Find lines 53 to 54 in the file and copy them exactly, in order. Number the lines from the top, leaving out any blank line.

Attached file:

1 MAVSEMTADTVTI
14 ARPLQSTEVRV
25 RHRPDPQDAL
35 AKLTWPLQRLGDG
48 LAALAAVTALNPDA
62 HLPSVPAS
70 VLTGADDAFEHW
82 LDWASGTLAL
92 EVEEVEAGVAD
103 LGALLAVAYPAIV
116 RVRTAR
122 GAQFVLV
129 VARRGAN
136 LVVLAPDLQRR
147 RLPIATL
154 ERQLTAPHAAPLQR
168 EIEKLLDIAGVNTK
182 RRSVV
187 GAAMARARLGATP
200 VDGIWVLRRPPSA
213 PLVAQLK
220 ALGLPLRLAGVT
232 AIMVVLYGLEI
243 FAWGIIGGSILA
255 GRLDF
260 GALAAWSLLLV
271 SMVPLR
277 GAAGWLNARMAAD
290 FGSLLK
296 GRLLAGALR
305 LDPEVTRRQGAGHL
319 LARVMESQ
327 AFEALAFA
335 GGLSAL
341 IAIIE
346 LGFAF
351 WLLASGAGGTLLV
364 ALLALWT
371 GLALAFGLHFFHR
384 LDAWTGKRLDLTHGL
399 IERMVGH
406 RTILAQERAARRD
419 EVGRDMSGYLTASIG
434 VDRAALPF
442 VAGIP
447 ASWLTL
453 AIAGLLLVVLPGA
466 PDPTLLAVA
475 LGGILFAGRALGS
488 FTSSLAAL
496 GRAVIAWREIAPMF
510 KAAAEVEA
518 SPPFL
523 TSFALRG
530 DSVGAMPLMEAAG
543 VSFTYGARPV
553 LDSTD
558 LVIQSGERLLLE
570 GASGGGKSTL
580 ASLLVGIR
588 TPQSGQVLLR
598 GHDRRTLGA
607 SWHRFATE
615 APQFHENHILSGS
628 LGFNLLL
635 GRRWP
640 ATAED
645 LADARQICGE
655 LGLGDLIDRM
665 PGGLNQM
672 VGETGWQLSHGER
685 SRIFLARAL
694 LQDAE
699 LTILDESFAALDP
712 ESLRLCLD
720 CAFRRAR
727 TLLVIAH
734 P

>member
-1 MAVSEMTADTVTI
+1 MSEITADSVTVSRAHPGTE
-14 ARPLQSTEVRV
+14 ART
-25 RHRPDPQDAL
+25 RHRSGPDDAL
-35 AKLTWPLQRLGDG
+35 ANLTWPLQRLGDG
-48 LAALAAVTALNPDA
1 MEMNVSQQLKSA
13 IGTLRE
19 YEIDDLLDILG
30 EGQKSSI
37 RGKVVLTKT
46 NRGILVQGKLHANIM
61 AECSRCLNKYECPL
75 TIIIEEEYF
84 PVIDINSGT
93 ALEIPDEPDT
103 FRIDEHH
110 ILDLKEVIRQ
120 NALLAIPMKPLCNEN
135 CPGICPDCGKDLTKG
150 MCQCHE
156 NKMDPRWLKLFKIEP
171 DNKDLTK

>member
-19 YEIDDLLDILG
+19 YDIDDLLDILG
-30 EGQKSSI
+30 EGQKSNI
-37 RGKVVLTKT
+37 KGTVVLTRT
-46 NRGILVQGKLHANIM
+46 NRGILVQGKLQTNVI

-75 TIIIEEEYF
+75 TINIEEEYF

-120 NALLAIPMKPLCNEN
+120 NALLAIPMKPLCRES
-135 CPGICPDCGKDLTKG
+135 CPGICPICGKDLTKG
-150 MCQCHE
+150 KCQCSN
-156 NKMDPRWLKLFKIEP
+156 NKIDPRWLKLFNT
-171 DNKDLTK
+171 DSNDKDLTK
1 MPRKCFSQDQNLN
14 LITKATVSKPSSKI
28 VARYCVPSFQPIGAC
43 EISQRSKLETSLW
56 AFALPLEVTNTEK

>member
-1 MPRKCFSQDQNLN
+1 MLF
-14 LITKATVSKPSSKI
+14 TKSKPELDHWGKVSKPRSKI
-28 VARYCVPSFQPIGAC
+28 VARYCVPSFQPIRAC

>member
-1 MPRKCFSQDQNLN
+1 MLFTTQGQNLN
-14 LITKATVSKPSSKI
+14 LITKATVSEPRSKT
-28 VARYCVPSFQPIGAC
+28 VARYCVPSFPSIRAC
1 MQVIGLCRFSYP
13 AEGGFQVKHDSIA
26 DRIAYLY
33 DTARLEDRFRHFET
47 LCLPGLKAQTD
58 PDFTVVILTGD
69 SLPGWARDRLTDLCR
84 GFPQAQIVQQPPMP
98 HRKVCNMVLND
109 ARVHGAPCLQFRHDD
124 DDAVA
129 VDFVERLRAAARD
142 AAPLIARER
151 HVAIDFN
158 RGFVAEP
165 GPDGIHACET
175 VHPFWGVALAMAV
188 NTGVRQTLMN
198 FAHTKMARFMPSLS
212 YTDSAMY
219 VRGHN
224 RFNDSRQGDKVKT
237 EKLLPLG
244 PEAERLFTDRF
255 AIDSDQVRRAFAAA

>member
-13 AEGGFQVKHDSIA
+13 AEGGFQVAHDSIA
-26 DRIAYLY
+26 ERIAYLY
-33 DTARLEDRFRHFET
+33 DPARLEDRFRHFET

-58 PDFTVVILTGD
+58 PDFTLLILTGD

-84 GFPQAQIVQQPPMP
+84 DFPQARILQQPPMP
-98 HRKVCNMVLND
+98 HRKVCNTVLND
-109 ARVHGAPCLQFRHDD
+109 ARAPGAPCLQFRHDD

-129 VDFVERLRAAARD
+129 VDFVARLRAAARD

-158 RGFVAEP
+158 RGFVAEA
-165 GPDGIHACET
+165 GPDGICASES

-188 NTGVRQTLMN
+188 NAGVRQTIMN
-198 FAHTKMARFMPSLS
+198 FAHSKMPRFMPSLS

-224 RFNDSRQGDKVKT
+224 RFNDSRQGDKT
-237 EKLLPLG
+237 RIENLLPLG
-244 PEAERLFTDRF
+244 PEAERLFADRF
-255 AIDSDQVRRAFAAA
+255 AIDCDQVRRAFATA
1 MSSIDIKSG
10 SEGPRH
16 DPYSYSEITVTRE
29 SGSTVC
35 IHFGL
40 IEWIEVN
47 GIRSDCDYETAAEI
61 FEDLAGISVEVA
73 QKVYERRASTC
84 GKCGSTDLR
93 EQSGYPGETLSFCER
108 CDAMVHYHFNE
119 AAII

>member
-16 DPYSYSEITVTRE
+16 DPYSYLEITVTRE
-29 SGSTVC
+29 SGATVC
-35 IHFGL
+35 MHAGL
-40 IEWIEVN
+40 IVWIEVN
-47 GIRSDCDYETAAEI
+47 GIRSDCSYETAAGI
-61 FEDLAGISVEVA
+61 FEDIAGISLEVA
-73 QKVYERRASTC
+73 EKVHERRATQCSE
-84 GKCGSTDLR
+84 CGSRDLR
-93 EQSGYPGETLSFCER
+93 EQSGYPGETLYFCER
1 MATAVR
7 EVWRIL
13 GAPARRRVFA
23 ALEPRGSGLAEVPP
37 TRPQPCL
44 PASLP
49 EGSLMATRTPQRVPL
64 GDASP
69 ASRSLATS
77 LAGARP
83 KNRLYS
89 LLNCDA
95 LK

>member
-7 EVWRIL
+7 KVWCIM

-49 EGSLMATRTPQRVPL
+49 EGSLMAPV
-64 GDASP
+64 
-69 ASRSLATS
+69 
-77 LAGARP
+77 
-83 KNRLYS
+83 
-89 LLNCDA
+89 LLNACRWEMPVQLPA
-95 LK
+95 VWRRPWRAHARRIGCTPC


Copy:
518 SPPFL
523 TSFALRG